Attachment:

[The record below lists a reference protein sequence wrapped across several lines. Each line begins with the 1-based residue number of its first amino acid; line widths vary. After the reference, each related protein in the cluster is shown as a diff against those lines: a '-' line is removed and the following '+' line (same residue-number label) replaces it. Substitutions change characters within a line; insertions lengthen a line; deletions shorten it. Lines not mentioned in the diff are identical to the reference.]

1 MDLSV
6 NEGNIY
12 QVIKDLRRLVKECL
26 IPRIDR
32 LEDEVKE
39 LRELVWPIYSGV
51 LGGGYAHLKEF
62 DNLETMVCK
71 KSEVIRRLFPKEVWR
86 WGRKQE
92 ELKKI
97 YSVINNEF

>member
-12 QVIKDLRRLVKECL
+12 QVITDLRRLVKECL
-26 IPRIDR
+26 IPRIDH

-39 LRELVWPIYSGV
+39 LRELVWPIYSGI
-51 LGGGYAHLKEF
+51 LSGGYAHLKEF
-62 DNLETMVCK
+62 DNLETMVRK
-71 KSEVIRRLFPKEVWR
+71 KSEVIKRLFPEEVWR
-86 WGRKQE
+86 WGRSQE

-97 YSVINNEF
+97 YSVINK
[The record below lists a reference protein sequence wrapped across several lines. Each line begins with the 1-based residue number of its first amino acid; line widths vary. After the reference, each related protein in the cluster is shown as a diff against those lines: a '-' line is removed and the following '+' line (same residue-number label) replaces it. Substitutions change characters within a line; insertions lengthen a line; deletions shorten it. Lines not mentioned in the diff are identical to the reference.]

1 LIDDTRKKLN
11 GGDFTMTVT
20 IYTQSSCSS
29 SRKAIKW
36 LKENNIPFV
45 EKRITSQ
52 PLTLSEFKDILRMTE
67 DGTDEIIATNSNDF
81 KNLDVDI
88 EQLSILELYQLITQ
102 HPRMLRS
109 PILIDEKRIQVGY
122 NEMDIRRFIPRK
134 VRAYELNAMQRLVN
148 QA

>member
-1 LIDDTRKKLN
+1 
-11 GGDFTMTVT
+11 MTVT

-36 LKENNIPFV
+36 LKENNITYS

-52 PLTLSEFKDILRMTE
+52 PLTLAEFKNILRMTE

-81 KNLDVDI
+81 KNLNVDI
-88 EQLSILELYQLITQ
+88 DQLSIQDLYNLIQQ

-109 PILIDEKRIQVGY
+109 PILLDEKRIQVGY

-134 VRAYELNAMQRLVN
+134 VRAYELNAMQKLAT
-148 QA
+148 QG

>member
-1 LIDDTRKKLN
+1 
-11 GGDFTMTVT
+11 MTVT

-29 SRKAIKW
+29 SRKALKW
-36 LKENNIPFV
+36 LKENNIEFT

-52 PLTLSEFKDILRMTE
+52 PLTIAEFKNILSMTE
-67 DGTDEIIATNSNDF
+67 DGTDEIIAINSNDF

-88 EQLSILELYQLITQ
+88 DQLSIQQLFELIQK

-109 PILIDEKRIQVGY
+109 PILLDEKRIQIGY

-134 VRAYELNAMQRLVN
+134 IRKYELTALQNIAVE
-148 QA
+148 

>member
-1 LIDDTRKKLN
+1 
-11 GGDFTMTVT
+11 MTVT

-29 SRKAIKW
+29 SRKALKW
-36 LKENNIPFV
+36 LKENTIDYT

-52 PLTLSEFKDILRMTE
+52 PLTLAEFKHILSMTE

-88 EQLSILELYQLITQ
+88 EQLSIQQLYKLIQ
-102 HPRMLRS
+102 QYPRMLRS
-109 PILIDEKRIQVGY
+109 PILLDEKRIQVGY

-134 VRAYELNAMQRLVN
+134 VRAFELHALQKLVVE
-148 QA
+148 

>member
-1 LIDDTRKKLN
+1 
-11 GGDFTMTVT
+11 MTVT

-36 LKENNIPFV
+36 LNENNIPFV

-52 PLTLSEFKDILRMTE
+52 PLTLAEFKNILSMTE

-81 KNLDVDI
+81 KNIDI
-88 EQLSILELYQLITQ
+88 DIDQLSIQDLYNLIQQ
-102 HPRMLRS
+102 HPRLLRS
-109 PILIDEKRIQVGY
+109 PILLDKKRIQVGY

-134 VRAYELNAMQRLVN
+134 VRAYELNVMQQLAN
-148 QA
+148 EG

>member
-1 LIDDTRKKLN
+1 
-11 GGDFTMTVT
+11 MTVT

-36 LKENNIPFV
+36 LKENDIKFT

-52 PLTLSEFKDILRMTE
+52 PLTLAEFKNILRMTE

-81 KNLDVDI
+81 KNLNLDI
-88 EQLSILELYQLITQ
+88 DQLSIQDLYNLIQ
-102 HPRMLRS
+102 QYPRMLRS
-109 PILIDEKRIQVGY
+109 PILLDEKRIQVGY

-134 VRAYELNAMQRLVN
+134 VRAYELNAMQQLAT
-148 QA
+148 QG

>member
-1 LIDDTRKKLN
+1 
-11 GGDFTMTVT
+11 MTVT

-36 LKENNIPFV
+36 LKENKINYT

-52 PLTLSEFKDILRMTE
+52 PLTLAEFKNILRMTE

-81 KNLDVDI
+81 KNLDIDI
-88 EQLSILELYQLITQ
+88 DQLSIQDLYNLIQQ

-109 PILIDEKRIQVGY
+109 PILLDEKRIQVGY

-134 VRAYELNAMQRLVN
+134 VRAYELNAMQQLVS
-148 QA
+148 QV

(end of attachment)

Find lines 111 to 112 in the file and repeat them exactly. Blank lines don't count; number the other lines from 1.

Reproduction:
-11 GGDFTMTVT
+11 MTVT